I wonder whether walking in Allen with Kalli would be like walking with God in the garden. Out in nature, commands nearly cease to exist. Kalli chases field mice and jack rabbits, and I do not worry for her. I take pleasure in the puppy-like qualities she hasn’t outgrown, the smile that so plainly lights up her face when she looks back at me: she’s always fifty feet ahead, just fifty, and she occasionally looks back to make sure that I’m following her or that she’s preemptively following me. If I change directions, she’ll run past me fifty feet, look back, and smile.

Sign of the times

Sign of the times

How different would life be if  Charismatics and other emotive religions could actually fulfill the promises of spiritual awareness with God, if I could know that God was looking after me like so many claim to know it? But I can’t prove that he is; that’s the great trial of faith, to believe that he’s looking even in the absence of proof. But their universal and bland rhetoric states that you can feel it, that you can know for sure beyond the trials of faith; how different would life be if that were the case?

Therefore, how can I help but be happy that she feels so thrilled at these little and simple joys? The best days for her are those when we go out into the field together, and I can tell just by her acknowledgment and constant awareness of my presence that the experience wouldn’t be the same without me. The field wouldn’t bring her so much pleasure if I weren’t there to share it with her.

I have thoughts about leaving civilization, and they’re so tempting since—to an extent—civilization can actually be left behind. Would I more actively pursue happiness if I were to leave my thoughts and the thoughts of men behind in order to participate in this daily happiness with Kalli, or would her elation wear off or my happiness at her elation? I took her out to Allen often enough when I lived nearby, and the pleasure of it never wore off. I can’t imagine it ever waning.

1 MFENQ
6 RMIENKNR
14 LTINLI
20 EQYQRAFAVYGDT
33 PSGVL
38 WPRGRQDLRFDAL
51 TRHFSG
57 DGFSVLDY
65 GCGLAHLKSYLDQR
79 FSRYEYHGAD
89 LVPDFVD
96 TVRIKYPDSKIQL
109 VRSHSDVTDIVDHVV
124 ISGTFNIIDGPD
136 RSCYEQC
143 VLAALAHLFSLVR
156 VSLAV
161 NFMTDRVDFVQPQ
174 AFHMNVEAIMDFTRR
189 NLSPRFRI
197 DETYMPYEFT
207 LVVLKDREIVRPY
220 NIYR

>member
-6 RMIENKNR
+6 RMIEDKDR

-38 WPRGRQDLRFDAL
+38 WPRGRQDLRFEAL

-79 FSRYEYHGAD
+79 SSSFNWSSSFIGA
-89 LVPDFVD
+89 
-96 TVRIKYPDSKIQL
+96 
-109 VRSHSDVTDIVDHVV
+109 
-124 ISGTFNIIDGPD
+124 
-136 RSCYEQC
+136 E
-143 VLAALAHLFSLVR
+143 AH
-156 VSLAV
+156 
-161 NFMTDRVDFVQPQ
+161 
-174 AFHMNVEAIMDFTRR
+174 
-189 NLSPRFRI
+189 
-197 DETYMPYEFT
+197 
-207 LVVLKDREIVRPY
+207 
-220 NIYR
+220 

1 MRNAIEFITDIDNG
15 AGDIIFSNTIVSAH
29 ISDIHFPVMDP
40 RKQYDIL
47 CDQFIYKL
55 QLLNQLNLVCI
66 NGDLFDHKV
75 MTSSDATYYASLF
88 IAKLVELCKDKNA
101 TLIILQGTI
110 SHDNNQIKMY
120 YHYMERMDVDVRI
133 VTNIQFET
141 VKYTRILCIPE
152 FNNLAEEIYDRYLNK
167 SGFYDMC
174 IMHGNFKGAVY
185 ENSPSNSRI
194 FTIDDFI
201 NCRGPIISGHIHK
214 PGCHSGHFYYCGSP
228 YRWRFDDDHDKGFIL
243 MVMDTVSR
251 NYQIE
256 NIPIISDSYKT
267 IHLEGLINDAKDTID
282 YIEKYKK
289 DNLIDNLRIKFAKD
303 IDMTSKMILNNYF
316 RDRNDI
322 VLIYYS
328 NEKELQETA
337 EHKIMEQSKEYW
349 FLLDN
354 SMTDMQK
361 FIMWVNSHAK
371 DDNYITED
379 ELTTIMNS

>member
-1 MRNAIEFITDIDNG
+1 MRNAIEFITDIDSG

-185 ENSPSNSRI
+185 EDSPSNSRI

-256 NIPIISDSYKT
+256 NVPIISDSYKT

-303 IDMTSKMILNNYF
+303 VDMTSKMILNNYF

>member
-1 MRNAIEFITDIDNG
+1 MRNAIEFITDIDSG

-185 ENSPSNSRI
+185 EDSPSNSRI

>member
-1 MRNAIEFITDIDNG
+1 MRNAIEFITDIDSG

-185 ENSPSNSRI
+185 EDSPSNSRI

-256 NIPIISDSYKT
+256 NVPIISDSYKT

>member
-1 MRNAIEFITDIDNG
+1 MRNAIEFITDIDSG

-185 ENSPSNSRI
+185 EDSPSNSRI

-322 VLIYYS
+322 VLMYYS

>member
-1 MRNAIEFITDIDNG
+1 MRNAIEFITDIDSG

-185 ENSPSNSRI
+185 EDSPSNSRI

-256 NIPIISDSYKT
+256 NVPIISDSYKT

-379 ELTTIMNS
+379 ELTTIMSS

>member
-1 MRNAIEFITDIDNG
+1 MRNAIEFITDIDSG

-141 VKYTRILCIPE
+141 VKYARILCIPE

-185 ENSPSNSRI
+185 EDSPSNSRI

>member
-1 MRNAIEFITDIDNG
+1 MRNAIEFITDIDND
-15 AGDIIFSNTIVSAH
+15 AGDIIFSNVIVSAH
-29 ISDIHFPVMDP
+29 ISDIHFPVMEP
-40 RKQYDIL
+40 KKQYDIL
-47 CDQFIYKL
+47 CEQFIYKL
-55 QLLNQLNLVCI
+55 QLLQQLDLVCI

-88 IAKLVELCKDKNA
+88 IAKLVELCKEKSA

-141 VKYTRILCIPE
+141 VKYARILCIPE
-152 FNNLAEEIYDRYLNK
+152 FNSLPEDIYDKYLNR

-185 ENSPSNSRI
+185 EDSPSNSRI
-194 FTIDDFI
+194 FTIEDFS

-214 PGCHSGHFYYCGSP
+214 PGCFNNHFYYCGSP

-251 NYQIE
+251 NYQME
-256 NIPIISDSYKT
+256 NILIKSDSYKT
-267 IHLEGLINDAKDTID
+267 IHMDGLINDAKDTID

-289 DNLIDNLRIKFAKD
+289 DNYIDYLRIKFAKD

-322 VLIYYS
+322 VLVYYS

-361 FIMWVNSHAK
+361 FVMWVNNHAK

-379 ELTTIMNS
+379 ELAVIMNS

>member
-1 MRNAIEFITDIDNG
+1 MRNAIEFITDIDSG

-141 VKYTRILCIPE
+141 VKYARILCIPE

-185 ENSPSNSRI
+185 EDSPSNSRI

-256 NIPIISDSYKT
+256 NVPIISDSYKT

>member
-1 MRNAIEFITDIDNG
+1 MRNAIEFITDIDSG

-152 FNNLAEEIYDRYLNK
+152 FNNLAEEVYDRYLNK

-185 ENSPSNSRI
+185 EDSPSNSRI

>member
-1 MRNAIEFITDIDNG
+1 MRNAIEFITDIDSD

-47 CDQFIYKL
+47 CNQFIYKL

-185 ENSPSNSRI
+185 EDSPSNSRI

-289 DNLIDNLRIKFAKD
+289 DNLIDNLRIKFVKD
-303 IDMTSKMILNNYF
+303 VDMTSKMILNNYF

Or am I talking more about hermitude than of abandonment? Could I forget Socrates? Assuming so, would I want to leave my doubt behind? Would I abandon my spiritual resignation?

What would it be like to walk in the garden with God, to always know he’s there, to turn my head every few feet just to make sure that he’s with me, that he hasn’t turned in a different direction, to give chase once I found he had? If my relation to Kalli would be like God’s relation to me, could I sustain that pure, simple happiness that she has in my presence towards God and His presence? Do I really need to leave the city and go into nature to pursue God in this way? Would such simple happiness really require me to stop being me, to sacrifice my self the way in which Kalli has never had to sacrifice her dogness for me?

If the story is true and the knowledge of philosophy came into man after his nature was made, then yes, I suppose I would have to sacrifice the unnatural part in order to participate in walking with God in the garden. But Christ only talks of nullifying the curses laid on us, of freeing us from the burden and yoke of sin. What Christian would say that by becoming like Christ he has lost the knowledge of good and evil but rather gained the ability to always pick good over evil? Would even Christ have said that he knew neither good nor evil but only the will of the Father, as opposed to saying that the will of the Father is good but his actions without the will of the Father are bad, thereby admitting a knowledge of good and evil? But, of course, my phrases give away my opinion on such beliefs, If the story is true and What Christian would say.

A new way to view an rusted triumvirate

A new way to view an rusted triumvirate

I would like to participate in a relationship with God in such a way as Kalli participates in a relationship with me, but the truth denies me: man has the ability to abstract, which separates him from other animals in general and inspires doubt; I abstract, therefore I doubt. Obviously I have said that my dog is rational, a creature which can be taught and cared for, so I do not define man as a rational animal, rational being what distinguishes him from other animals. Rather, man is an abstracting animal, and I would set forth that even if the story of the fall is true, man had in him the ability to abstract before the apple, which led to doubt, which led to a distance from God, which led to the eating.